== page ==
Windows support scams: Here's how we're taking down fraud kingpins, says Microsoft

Microsoft is fighting tech-support scammers' automation with artificial intelligence from its research labs.
Written by Liam Tung, Contributing Writer

Faced with skyrocketing complaints about tech-support scams, Microsoft is turning to artificial intelligence to identify the masterminds behind the fraud.

Besides prettying up iPhone photos and blitzing Ms Pac-Man, Microsoft's AI is helping fight the real-world problem of tech-support scams, whose operators are increasingly using the web to automate the fraud with pop-up ads that lock browsers to a bogus but seemingly legitimate security warning.

These so-called 'browser lockers' aim to frighten victims into calling a support center at a number listed on the pop-up. Victims who do call are bullied into buying software to fix non-existent problems.

Sadly, the tactics work often enough for some of the larger operations to generate millions in revenue. Microsoft's US operations received 120,000 complaints about such scams between May 2014 and October 2016. Some 20,000 victims in the US that it knows about paid the scammers.


Tech-support scammers are harnessing automation to target victims in certain states more than others.

Image: Microsoft Research

But, as Microsoft boasts in a new blog, the Federal Trade Commission's recent crackdown on major support-scam operators was in part the result of its computer vision, and image- and text-recognition technologies identifying slippery fraud kingpins.

The AI tools were developed by Microsoft researchers and used by its Digital Crimes Unit to hunt for clues on the web that would lead to the "biggest fish" of the support-scam world.

Microsoft explains that few victims capture screenshots of the original pop-up ads that scammed them, while operators of the fraud often use temporary numbers and short-lived IP addresses.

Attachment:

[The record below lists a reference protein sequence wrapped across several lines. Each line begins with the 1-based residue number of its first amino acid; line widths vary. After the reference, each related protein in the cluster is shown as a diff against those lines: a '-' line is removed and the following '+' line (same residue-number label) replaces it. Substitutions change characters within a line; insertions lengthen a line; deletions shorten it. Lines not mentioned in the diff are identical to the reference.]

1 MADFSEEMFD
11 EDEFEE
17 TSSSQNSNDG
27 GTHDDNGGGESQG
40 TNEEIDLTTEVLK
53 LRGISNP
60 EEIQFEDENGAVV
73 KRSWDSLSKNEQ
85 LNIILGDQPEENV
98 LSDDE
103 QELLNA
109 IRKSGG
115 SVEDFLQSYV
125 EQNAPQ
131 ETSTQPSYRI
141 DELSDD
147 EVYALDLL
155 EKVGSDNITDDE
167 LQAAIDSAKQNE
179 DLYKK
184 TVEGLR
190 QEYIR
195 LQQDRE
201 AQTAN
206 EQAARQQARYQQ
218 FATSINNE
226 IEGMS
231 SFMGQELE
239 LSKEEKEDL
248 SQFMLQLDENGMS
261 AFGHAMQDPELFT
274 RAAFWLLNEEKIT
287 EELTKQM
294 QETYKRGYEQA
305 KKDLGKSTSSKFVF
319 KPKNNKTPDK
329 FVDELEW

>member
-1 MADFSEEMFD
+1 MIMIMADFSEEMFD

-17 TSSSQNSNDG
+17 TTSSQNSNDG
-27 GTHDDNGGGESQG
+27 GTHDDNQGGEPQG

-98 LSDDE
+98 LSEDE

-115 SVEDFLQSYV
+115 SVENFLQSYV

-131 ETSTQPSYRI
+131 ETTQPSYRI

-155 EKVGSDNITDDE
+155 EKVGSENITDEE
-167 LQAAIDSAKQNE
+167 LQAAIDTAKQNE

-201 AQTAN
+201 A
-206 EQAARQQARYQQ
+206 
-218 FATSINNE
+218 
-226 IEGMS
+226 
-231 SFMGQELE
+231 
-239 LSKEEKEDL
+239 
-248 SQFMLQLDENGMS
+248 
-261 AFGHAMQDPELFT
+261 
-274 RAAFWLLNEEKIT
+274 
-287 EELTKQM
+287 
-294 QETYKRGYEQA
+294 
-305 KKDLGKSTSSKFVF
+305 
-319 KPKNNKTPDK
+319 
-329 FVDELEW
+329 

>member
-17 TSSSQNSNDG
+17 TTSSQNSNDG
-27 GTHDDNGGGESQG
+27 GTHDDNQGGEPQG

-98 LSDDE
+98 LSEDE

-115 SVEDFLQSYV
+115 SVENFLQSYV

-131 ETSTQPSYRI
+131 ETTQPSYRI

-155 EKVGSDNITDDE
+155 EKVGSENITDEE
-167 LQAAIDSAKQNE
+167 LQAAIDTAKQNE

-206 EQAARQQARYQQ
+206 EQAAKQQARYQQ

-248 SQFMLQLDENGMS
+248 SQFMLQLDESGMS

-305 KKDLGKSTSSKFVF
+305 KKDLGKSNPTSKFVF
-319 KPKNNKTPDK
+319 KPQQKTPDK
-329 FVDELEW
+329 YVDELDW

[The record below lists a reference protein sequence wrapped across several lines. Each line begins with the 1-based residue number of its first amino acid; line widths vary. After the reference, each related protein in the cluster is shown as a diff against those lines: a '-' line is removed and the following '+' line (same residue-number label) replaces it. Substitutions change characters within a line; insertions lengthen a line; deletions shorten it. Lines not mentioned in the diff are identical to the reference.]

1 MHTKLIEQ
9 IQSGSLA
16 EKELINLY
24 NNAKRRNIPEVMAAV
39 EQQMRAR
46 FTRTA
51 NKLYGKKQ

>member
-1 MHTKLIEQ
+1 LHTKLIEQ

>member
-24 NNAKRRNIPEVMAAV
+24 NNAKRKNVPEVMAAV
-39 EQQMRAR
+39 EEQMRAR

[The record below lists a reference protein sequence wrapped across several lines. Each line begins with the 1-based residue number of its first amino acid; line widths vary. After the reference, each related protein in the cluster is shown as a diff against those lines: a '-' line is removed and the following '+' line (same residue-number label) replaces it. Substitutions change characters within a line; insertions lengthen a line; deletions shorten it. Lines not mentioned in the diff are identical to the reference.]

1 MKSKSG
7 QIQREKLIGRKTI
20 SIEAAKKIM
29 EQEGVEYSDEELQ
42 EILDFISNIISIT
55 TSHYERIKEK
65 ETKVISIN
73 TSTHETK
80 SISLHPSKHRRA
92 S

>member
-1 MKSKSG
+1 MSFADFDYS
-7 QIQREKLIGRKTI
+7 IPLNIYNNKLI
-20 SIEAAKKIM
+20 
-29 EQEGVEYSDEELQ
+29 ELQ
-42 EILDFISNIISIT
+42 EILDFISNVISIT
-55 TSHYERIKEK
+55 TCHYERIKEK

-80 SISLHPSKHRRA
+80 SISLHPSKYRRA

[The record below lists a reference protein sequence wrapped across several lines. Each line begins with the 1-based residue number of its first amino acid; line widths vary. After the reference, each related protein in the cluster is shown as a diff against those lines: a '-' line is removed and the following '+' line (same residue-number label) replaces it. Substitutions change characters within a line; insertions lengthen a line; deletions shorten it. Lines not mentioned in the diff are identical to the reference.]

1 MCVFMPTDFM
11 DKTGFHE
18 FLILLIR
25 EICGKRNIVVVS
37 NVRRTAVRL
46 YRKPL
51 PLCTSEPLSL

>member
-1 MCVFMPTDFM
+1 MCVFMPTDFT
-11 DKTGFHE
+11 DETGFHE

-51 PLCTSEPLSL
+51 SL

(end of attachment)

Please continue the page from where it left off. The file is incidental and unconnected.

A model developed by Microsoft principal researcher Chris White, a former DARPA program manager with experience in counter-fraud technologies, helped fill the void of clues.

One of the tricks scammers use to give the impression of a locked browser pop-up is using ads that refresh in microseconds. White created a model that targeted this signal, which the Digital Crimes Unit used to scan the web. Once it captured these sites, it used computer vision to pull out phone numbers and other clues pointing to the attack's origin.

"What we're able to do is address the problem at the scale it's happening, and provide the mechanisms for us to do something about it," White said.

The company also used its data-visualization tools to offer government officials an easy way to view the scale of the problem and the states that were being hit hardest.

However, scammers are continuing to "innovate". Malwarebytes, a security firm that also helped the FTC's recent bust, recently discovered that a campaign aimed at Internet Explorer users in the US had started using numeric domains like "6473819564947657419.win".

An advantage of using these domains over alphabetic domains is that browser lockers become more difficult for the user to bypass. Malwarebytes researcher Jérôme Segura notes the only way to close the pop-up is by killing its process in Windows Task Manager.

The attack on Internet Explorer is using "mouse events" to load the popup each time the user mouses over a certain area of a page. However, the same attack for Chrome on Windows is "by far the most disruptive", according to Segura, as it freezes the browser by using up all the hardware's memory and CPU.

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